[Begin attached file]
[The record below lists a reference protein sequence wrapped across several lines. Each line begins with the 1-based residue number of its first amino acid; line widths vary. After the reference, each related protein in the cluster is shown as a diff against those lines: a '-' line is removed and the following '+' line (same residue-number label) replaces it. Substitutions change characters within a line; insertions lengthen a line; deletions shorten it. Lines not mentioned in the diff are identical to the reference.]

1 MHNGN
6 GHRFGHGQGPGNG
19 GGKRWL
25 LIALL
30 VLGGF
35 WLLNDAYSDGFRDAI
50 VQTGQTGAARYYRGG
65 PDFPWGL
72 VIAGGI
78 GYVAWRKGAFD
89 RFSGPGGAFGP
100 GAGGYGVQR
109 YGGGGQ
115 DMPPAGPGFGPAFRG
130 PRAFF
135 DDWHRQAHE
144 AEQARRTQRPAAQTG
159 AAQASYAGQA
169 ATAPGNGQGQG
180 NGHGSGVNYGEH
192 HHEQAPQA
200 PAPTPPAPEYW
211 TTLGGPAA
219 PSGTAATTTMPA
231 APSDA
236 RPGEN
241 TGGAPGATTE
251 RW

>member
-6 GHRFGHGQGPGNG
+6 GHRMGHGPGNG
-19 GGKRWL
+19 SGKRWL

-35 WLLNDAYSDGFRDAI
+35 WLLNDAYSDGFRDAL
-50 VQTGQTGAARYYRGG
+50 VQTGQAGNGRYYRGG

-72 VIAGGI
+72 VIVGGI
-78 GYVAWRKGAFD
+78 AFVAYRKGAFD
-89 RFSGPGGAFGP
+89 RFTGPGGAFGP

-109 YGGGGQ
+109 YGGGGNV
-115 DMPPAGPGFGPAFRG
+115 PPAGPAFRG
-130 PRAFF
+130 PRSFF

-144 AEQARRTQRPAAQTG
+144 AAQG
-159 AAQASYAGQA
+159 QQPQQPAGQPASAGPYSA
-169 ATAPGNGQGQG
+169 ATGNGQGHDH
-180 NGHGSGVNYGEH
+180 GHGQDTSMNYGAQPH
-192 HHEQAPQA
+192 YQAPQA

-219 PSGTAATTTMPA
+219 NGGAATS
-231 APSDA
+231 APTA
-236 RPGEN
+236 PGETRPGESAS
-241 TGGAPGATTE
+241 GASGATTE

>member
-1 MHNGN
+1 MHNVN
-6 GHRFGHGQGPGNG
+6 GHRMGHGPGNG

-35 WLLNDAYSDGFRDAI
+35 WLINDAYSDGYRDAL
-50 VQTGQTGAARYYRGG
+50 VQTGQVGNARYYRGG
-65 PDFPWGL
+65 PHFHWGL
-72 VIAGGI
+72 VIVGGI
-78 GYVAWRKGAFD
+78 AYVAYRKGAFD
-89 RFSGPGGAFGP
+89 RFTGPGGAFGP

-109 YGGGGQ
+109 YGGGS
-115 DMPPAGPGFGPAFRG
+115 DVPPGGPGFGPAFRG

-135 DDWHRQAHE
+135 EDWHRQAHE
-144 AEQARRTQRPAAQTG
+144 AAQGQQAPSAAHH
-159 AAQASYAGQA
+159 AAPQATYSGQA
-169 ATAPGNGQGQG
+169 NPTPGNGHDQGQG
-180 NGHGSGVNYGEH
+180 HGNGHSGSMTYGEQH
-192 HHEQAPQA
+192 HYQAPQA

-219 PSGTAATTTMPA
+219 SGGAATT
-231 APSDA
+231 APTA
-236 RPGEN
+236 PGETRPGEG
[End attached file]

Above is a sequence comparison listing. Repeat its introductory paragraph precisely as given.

[The record below lists a reference protein sequence wrapped across several lines. Each line begins with the 1-based residue number of its first amino acid; line widths vary. After the reference, each related protein in the cluster is shown as a diff against those lines: a '-' line is removed and the following '+' line (same residue-number label) replaces it. Substitutions change characters within a line; insertions lengthen a line; deletions shorten it. Lines not mentioned in the diff are identical to the reference.]